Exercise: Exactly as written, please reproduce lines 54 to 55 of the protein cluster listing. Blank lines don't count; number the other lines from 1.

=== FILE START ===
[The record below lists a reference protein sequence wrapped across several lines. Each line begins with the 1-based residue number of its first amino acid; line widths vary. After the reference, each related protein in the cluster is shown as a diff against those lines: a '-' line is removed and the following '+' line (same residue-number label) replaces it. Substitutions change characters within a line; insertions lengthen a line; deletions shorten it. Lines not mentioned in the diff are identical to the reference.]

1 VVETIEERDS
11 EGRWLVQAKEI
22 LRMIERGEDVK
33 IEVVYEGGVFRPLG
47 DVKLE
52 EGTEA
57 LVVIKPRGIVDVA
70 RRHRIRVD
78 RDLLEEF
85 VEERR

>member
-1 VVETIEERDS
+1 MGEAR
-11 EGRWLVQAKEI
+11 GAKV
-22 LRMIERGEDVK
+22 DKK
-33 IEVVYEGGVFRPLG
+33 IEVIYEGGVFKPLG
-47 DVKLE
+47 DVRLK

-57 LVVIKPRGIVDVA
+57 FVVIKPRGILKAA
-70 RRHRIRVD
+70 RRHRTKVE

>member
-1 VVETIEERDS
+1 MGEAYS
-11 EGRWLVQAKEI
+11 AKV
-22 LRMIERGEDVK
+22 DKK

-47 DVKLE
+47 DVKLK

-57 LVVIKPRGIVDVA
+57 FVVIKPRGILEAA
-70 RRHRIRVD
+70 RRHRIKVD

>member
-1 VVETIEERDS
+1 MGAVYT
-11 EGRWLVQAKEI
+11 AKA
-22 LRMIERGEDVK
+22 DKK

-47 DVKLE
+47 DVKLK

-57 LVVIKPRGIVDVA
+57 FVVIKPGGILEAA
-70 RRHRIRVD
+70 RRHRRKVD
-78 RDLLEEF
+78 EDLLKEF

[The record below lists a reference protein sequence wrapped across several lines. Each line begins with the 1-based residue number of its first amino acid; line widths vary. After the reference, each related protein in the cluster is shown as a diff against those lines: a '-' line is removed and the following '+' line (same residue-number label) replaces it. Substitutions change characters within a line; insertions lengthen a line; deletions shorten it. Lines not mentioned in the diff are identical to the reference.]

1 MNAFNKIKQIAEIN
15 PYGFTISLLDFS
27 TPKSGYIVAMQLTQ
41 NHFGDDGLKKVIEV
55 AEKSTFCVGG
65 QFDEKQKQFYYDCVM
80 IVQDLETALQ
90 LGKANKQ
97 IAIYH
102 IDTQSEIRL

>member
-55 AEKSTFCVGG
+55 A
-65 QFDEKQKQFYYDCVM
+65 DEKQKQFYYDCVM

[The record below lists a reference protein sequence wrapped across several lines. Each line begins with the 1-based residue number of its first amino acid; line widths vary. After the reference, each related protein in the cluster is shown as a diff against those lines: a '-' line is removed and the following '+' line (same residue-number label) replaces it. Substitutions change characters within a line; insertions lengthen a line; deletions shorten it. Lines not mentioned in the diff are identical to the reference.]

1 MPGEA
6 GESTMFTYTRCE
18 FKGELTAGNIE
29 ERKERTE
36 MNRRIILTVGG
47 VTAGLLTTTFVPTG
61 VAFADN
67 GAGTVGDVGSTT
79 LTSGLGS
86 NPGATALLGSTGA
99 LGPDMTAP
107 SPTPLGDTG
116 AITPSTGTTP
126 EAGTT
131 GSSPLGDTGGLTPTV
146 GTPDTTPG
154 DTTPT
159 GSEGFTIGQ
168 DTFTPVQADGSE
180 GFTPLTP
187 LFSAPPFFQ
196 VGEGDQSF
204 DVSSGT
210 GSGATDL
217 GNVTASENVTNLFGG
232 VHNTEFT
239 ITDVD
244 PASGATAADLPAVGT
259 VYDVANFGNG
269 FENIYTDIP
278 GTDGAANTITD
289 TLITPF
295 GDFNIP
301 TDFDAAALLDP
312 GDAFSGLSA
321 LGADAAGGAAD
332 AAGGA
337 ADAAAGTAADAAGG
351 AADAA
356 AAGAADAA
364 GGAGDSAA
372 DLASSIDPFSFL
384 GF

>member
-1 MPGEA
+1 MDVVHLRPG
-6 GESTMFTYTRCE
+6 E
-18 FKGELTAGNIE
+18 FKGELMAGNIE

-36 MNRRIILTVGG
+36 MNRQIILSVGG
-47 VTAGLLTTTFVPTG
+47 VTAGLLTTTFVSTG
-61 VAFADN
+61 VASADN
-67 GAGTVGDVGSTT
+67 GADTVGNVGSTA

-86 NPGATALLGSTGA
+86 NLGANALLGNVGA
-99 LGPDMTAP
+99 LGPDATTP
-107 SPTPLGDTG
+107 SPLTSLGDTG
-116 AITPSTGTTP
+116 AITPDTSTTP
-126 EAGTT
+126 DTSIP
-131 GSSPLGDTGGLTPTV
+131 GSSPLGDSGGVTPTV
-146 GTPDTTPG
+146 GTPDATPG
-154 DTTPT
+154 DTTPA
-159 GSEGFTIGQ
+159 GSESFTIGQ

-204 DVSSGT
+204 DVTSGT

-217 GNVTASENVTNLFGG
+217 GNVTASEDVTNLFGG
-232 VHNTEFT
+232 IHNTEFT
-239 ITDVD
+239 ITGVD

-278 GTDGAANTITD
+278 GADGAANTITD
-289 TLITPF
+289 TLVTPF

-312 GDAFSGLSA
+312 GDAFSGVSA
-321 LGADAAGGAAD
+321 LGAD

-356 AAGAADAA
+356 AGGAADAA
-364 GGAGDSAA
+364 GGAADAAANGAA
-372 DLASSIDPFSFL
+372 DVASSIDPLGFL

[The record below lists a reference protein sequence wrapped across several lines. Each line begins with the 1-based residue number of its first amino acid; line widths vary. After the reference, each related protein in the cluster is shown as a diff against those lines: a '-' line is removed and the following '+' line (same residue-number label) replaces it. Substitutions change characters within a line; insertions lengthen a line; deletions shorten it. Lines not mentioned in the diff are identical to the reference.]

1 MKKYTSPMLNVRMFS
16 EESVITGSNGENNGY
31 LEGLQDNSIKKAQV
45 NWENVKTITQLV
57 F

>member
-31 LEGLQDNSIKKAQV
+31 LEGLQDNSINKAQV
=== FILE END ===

+78 EDLLKEF

[The record below lists a reference protein sequence wrapped across several lines. Each line begins with the 1-based residue number of its first amino acid; line widths vary. After the reference, each related protein in the cluster is shown as a diff against those lines: a '-' line is removed and the following '+' line (same residue-number label) replaces it. Substitutions change characters within a line; insertions lengthen a line; deletions shorten it. Lines not mentioned in the diff are identical to the reference.]